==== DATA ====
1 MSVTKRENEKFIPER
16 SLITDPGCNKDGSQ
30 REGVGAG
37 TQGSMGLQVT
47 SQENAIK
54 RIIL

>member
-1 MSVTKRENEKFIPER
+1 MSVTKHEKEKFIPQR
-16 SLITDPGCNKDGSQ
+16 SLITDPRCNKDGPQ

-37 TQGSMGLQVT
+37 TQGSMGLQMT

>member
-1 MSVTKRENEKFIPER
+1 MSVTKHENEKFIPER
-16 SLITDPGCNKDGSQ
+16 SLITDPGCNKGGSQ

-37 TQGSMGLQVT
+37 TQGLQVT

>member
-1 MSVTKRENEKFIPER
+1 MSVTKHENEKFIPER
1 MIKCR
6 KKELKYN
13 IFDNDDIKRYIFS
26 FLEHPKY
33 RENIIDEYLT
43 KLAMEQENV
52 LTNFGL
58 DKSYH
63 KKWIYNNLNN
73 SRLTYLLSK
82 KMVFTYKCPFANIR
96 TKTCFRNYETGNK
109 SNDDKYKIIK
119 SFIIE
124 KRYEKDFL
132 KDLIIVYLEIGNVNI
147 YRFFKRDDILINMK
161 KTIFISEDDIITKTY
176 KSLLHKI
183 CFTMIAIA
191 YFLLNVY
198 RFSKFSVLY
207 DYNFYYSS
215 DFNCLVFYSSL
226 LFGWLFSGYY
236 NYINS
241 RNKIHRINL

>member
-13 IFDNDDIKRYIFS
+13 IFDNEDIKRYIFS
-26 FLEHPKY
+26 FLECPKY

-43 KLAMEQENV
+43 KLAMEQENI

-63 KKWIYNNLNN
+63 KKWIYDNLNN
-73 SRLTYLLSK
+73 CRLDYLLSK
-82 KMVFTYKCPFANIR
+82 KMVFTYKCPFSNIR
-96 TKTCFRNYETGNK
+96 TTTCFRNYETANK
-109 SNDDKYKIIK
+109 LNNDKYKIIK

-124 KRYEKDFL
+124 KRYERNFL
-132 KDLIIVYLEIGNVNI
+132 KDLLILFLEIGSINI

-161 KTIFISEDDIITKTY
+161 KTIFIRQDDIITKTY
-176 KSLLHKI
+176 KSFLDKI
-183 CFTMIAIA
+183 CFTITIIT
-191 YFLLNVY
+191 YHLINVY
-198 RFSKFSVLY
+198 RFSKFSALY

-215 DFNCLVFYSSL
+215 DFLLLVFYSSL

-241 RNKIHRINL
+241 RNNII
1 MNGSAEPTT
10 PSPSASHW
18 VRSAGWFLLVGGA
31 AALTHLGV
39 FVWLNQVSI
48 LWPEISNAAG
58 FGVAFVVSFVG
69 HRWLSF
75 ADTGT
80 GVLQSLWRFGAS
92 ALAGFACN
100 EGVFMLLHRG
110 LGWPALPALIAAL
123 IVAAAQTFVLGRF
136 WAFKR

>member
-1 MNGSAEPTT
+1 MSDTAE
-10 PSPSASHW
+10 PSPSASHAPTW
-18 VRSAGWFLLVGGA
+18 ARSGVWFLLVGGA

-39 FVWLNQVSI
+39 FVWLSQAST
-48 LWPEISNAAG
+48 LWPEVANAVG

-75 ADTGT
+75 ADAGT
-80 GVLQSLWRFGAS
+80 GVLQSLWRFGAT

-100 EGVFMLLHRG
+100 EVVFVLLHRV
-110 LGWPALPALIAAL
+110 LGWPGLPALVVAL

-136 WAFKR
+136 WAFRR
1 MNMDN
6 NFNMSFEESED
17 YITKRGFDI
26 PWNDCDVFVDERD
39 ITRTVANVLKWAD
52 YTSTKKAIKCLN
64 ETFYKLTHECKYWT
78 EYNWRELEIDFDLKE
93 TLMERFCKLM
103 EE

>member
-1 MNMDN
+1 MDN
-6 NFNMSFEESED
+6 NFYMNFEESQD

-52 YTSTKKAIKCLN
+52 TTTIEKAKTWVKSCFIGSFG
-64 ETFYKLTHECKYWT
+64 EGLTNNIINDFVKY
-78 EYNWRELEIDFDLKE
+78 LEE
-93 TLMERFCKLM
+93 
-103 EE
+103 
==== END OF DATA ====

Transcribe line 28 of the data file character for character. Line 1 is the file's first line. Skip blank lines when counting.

33 RENIIDEYLT